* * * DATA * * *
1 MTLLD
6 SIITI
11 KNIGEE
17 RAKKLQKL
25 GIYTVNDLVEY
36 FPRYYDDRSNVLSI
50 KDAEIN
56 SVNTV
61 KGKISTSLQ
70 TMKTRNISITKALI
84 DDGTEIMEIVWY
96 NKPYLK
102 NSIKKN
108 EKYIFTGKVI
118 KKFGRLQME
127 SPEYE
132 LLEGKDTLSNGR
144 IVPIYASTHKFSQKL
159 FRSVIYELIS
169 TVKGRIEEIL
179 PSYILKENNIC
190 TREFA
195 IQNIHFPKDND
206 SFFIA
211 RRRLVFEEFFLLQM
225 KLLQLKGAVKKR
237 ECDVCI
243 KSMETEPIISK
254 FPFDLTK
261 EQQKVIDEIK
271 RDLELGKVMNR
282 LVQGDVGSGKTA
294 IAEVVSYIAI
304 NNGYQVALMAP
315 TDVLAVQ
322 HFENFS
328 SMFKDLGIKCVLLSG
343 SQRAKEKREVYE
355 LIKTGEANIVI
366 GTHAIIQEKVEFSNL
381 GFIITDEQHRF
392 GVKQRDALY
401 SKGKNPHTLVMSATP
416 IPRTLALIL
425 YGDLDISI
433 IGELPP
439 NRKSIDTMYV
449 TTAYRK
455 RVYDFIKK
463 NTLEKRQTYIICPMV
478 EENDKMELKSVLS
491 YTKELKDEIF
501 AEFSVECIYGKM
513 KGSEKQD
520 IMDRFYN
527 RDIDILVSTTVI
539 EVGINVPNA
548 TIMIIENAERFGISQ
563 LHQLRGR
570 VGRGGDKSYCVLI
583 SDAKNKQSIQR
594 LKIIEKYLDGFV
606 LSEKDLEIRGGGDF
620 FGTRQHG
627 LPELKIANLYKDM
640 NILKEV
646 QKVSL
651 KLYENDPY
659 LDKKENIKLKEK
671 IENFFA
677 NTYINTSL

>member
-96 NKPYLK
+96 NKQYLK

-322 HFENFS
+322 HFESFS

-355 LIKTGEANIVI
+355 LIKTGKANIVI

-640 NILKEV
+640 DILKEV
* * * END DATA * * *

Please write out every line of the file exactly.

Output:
1 MTLLD
6 SIITI
11 KNIGEE
17 RAKKLQKL
25 GIYTVNDLVEY
36 FPRYYDDRSNVLSI
50 KDAEIN
56 SVNTV
61 KGKISTSLQ
70 TMKTRNISITKALI
84 DDGTEIMEIVWY
96 NKPYLK
102 NSIKKN
108 EKYIFTGKVI
118 KKFGRLQME
127 SPEYE
132 LLEGKDTLSNGR
144 IVPIYASTHKFSQKL
159 FRSVIYELIS
169 TVKGRIEEIL
179 PSYILKENNIC
190 TREFA
195 IQNIHFPKDND
206 SFFIA
211 RRRLVFEEFFLLQM
225 KLLQLKGAVKKR
237 ECDVCI
243 KSMETEPIISK
254 FPFDLTK
261 EQQKVIDEIK
271 RDLELGKVMNR
282 LVQGDVGSGKTA
294 IAEVVSYIAI
304 NNGYQVALMAP
315 TDVLAVQ
322 HFENFS
328 SMFKDLGIKCVLLSG
343 SQRAKEKREVYE
355 LIKTGEANIVI
366 GTHAIIQEKVEFSNL
381 GFIITDEQHRF
392 GVKQRDALY
401 SKGKNPHTLVMSATP
416 IPRTLALIL
425 YGDLDISI
433 IGELPP
439 NRKSIDTMYV
449 TTAYRK
455 RVYDFIKK
463 NTLEKRQTYIICPMV
478 EENDKMELKSVLS
491 YTKELKDEIF
501 AEFSVECIYGKM
513 KGSEKQD
520 IMDRFYN
527 RDIDILVSTTVI
539 EVGINVPNA
548 TIMIIENAERFGISQ
563 LHQLRGR
570 VGRGGDKSYCVLI
583 SDAKNKQSIQR
594 LKIIEKYLDGFV
606 LSEKDLEIRGGGDF
620 FGTRQHG
627 LPELKIANLYKDM
640 NILKEV
646 QKVSL
651 KLYENDPY
659 LDKKENIKLKEK
671 IENFFA
677 NTYINTSL

>member
-96 NKPYLK
+96 NKQYLK

-322 HFENFS
+322 HFESFS

-355 LIKTGEANIVI
+355 LIKTGKANIVI

-640 NILKEV
+640 DILKEV